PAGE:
Yo yo yo yo! Dis yo boi JDM bringing da fly new track! Now the first single was so tight, you knew dey gonna be droppin’ it again right here y’all! Give it up for Hayyyyyy-eksplosive and K-k-k-k-iller Keynes!
I love video games. Who doesn’t, right? Well, some people, but they’re not technically human anyways.
I recently purchased the Squier Stratocaster by Fender that acts as a controller for Rock Band 3. This is the world’s first real guitar/game controller. Unlike the previous plastic Rock Band/Guitar Hero guitars, this thing is an actual factual guitar that you can plug into an amp with and jam, as well as use as a game controller for Rock Band 3. The guitar has sensors built into the frets that sense where your fingers are pressing down, as well as which strings you are strumming with your strumming hand.
The reason I spent my hard earned cash on this art and science amalgam is that I wanted to teach myself guitar. I correctly assumed that I would be able to use the fact that I love video games to trick my brain into learning a difficult task. Rock Band 3 has so called Pro Guitar Tutorial mode which slowly weans you onto the instrument with increasingly difficult fingering exercises (hold the sex jokes, I’m not talking about summer camp). These exercises are made, like all good video games, to provide the perfect level of challenge and reward so you gradually improve your skill without becoming overly frustrated.
The ultimate goal is to be able to play the songs in the game on expert mode, which is exactly what one would play in order to play the real guitar part in that song! Pretty sweet! I’ve only been playing for a few weeks now, but I am already able to play most of the basic chords and I’m learning some advanced ones as well.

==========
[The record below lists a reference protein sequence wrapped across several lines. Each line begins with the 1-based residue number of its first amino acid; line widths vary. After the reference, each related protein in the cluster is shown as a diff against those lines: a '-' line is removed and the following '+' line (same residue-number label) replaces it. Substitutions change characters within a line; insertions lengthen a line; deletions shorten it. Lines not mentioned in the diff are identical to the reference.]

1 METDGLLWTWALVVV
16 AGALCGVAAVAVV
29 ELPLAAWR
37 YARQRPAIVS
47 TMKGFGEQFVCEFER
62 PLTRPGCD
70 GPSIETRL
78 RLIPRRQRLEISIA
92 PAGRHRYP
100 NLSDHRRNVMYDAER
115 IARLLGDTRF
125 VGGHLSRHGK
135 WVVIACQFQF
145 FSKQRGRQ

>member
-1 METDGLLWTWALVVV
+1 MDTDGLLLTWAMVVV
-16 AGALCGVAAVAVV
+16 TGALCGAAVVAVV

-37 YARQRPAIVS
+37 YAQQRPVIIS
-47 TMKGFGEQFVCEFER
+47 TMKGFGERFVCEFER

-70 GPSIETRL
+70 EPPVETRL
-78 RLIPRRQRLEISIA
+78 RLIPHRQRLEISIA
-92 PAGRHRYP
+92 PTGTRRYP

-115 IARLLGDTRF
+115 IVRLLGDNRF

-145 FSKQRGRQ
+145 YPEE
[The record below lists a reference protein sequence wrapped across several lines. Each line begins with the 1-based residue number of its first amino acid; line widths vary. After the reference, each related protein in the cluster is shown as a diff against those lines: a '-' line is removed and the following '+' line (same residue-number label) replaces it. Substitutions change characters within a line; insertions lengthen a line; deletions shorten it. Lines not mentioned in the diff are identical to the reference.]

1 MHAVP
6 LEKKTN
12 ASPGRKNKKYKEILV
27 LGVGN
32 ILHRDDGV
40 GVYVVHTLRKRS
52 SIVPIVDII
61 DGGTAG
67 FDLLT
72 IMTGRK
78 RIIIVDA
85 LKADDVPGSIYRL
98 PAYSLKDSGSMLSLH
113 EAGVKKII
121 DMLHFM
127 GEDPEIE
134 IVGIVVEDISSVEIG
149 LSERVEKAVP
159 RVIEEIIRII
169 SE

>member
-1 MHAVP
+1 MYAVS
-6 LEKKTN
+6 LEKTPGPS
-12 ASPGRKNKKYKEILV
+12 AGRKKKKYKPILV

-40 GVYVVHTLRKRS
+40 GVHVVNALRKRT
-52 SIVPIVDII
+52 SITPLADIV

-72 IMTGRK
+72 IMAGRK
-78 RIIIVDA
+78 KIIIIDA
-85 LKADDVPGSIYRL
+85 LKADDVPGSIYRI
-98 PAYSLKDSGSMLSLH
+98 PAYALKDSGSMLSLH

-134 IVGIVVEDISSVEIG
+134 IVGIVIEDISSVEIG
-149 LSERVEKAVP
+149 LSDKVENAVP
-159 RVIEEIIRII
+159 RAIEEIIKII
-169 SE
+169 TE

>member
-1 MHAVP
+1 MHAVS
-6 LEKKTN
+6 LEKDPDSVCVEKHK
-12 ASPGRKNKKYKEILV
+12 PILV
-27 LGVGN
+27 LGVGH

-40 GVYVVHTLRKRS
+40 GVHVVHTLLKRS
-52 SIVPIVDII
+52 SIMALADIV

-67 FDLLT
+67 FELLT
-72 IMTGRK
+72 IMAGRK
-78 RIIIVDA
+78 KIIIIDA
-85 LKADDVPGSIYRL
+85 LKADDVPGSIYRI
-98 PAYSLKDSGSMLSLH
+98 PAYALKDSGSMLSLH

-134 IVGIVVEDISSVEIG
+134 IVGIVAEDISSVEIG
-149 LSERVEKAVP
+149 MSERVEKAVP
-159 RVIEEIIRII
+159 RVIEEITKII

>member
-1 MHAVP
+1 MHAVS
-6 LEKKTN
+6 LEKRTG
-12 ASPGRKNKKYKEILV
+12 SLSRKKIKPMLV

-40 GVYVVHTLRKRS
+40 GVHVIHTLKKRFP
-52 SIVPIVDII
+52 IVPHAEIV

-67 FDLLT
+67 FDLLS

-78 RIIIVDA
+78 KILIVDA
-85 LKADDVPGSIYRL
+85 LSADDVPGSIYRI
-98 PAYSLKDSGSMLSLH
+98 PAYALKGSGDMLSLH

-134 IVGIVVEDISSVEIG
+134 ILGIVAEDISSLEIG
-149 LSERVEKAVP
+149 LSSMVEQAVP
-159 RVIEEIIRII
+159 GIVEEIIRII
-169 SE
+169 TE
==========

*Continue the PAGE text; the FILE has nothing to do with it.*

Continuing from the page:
It has previously been discussed on this blog how video games can be used as a tool to teach us new things. This is just one example of how such an idea can be pulled off so well.
I was checking out Skepchick’s blog, (primarily to see what all the hub-bub about the skepchick calendar was about and to preorder my skepdude calendar for Myles come next Xmas) and came upon this video. The performer in this video remarks at the end that no matter where he performs this act, every audience uses the pentatonic scale. This seemed odd to me, as the majority of Arab songs are written in the “eastern scale”. When I was in Morocco, every song used this Eastern or Persian scale; songs on the radio, snake charmers, even people whistling as they walked down the street. I guess they are raised to hear that scale and hold a preference towards it, but perhaps if the beginning of a pentatonic scale is played, the mind will deduce how the rest of the scale is formed.
I don’t know if I embedded the video correctly, so here’s a link http://vimeo.com/5732745
Update: embedded. -JayAaroBe